Prosecutors’ Errors Helped Us Succeed
We went above and beyond to achieve a favorable outcome on our client’s behalf, and secured a victory as a result. A Pennsylvania Superior court judge voided our client’s conviction because they disagreed with a county judge’s decision to accept prosecutorial evidence that violated our client’s legal rights. Now, our client is getting a new trial thanks to two police errors: No consent and search warrant.
What’s the story? Let’s examine this criminal case.
A York County court convicted our client, Akim Jones-Williams, of the following charges in 2014:
- homicide by vehicle while driving under the influence
- homicide by vehicle
- child endangerment
- aggravated assault by vehicle while DUI
- aggravated assault by vehicle
- reckless endangerment
- careless driving
Our client was driving with his late fiancée and young daughter when his vehicle was struck by a freight train, killing his fiancée and injuring his daughter. The evidence concluded that Jones-Williams was driving under the influence of marijuana.
To convince the jury that this factor did not cause the accident, Attorney Shawn Dorward argued that our client’s THC levels were low and not enough to impair him. Instead, Dorward stated that our client did not see the train until right before the crash.
But what afforded out client a new trial was not that he tested positive for marijuana, it was the circumstances in which he was tested for marijuana.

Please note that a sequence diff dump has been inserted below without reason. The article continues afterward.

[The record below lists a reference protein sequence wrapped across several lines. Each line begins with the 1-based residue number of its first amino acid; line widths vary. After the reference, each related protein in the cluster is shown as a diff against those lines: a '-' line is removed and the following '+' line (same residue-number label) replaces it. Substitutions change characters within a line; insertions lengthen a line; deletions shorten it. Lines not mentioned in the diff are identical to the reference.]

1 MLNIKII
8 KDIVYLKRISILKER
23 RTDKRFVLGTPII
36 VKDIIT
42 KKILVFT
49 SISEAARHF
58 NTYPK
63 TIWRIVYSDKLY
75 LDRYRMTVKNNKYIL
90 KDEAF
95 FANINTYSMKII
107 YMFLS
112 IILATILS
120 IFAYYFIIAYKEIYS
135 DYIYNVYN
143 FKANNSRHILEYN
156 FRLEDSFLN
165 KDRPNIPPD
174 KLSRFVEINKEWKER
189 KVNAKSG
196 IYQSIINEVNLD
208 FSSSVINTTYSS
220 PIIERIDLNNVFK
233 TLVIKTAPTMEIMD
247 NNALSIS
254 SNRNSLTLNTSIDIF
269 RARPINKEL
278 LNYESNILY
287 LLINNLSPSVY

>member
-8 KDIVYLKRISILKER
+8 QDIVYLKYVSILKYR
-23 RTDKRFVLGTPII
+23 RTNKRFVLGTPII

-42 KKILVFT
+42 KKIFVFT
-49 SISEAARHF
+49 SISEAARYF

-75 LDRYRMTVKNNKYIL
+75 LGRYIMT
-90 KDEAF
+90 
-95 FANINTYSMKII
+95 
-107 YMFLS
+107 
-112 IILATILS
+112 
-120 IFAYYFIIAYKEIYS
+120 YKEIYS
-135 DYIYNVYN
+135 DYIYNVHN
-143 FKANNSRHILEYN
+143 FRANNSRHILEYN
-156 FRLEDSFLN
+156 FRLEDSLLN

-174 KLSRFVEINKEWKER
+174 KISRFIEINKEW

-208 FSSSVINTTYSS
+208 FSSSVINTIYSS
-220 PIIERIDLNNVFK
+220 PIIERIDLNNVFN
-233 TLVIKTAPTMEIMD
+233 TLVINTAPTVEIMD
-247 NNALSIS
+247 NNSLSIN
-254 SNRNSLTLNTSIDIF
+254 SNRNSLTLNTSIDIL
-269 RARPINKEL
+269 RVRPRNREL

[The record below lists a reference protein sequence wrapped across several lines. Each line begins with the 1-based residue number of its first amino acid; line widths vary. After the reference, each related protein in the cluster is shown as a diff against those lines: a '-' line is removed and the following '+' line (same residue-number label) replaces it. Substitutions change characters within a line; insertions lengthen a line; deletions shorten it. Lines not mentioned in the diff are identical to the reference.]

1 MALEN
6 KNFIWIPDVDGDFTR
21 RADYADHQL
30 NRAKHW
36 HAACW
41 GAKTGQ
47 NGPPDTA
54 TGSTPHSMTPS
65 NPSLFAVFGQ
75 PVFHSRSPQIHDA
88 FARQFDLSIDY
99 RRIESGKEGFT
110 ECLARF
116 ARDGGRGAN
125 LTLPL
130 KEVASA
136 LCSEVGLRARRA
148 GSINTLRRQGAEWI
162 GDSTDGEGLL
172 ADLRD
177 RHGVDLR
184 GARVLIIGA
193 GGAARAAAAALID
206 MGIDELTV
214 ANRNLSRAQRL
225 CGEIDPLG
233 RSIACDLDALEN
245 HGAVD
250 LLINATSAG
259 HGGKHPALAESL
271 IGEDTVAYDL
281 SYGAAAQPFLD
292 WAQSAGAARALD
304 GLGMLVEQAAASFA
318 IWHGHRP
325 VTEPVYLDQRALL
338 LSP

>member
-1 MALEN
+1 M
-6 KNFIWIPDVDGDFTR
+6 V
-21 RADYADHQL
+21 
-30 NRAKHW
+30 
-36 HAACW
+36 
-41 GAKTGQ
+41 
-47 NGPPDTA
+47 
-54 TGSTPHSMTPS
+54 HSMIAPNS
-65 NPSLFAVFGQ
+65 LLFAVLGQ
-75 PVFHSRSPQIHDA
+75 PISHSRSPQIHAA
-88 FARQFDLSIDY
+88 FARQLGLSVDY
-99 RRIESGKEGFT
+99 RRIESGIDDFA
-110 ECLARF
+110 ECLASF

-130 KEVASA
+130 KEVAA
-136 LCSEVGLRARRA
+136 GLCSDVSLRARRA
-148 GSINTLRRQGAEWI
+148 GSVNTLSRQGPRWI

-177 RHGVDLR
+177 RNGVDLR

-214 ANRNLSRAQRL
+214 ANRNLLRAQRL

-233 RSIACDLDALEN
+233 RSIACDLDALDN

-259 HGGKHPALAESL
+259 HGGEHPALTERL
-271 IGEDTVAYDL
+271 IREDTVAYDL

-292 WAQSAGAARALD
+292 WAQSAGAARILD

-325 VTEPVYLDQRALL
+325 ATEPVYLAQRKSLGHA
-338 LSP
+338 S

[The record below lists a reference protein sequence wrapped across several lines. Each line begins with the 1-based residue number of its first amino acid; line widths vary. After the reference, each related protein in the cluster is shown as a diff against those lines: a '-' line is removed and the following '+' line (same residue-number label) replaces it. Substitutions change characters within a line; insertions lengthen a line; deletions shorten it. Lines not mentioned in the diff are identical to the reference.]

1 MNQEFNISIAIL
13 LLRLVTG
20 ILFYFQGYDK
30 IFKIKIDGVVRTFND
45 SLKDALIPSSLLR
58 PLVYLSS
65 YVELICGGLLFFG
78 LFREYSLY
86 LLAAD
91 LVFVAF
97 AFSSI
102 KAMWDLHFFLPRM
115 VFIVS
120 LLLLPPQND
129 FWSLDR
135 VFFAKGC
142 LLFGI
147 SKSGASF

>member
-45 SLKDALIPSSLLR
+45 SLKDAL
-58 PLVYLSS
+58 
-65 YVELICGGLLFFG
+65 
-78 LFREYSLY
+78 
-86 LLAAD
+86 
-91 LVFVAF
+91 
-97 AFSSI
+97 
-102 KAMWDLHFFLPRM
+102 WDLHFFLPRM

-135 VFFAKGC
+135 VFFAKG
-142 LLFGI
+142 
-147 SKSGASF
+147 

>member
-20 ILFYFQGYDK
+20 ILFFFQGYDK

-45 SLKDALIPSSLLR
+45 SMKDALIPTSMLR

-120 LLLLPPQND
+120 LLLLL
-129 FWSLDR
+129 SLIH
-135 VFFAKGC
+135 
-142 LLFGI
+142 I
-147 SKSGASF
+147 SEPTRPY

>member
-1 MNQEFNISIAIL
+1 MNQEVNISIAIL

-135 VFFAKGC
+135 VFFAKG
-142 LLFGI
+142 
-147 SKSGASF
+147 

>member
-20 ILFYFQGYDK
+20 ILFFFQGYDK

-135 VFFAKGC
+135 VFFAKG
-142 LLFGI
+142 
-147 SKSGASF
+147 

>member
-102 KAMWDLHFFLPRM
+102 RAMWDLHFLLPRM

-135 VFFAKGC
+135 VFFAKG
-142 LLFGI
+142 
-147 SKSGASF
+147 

Two Wrongs Don’t Make a Right
After the crash, law enforcement went to the hospital where our client was being treated. Falling in and out of consciousness, our client was not in the proper headspace to consent to a blood draw and test.
However, since the hospital already drew his blood, police requested the blood sample to be tested for drugs and alcohol without Jones-Williams’ consent and a search warrant.
Absent these two key factors, the York County judge should not have allowed prosecutors to present this evidence, according to Superior Court Judge Judith Ference Olson. The county judge ruled that “exigent circumstances” permitted the warrantless blood sample, however, Olson decided that our client’s Fourth Amendment right prohibiting a warrantless search and seizure was violated, and “ … statutorily implied consent cannot take the place of voluntary consent.”
As a result, Akim Jones-Williams cannot be convicted of every charge. When prosecutors appeal to the Pennsylvania Supreme Court, Attorney Shawn Dorward will get another chance to defend our client’s rights and work to get his charges further reduced or dropped altogether.
The Dorward Law Firm is serious about dedicating every resource and defense strategy needed to overcome criminal charges. We don’t settle for less than superior legal counsel. If you’re facing accusations in Harrisburg, contact (717) 429-0411 for a free consultation to learn how we can help you.